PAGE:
If you think the compacted-soil, rock-hewn, lifeless plot of land on your property could never support a garden, we have a story for you.

More than 100 volunteers recently transformed the empty gravel lot across from the Bellingham Food Bank into a garden in a massive project that included installing a six-foot wood and wire mesh deer fence, 32 raised beds, and a market stand to sell produce.

Oh, and they did it in one day.

It’s the new home for the “We Grow Garden” program, the work of Bellingham’s Northwest Youth Services, where homeless and at-risk youths plant, grow and harvest flowers and organic produce, then sell them. The program’s garden moved from a lot on State Street near NWYS headquarters to the new site near the food bank and Whatcom Creek Trail.

The project was part of Comcast Cares Day, a day of community volunteering throughout the state by Comcast/NBC Universal employees. It was one of about 30 projects planned for April 22, Earth Day. Local companies joined in, with SilvaStar donating lumber and RAM Construction providing irrigation, soil and labor.

NWYS produced a time-lapse video of the single-day transformation. Seeing it in real time was impressive enough. “It was amazing,” said Patricia Lenssen of the Bow-based Philbin Group, who donated her landscape design services. “I couldn’t believe how many people they rallied and how many donated material. It was pretty incredible.”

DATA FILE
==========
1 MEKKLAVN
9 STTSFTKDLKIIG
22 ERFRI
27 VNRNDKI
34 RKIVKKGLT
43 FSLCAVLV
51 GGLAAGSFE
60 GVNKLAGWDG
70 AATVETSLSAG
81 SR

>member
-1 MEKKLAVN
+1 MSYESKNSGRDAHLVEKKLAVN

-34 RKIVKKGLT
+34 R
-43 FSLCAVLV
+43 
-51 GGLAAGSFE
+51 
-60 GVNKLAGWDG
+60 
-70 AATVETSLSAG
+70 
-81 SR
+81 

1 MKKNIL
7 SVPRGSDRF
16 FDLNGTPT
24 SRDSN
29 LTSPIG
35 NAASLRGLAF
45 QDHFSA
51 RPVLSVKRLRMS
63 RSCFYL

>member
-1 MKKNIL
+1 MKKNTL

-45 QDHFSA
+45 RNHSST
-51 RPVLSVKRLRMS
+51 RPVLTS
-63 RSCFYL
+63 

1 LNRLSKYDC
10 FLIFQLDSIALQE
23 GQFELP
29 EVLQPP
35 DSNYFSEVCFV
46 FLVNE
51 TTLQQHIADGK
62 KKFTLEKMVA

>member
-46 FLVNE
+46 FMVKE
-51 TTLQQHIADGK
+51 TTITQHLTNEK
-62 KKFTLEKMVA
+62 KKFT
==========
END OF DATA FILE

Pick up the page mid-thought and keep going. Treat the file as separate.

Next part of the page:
The space was laid out with a perimeter that would allow tools, a shed, and gathering space for learning. The northeast corner will remain public space.

“We wanted the garden to be visible so it felt safe, and wanted to keep it open and maintainable,” Lenssen said. The site features a pedestrian gate, shade and a place for communal seating. She hopes the future might include orchard, nut and fig trees, and a hoop house. While the development is somewhat portable (the property is leased), the location near Whatcom Creek has potential for native restoration and a native edible garden.

The garden’s location will fit with low-income housing for the homeless planned nearby through NWYS and the Opportunity Council. The 22 North Housing Development is expected to break ground in the fall.

“It was just the perfect location for what they wanted to do,” Lenssen said. “I think they will grow in this location.”

This slideshow requires JavaScript.

 


Powered by Jasper RobertsBlog
"More than 100 volunteers recently transformed the empty gravel lot across from the Bellingham Food Bank into a garden "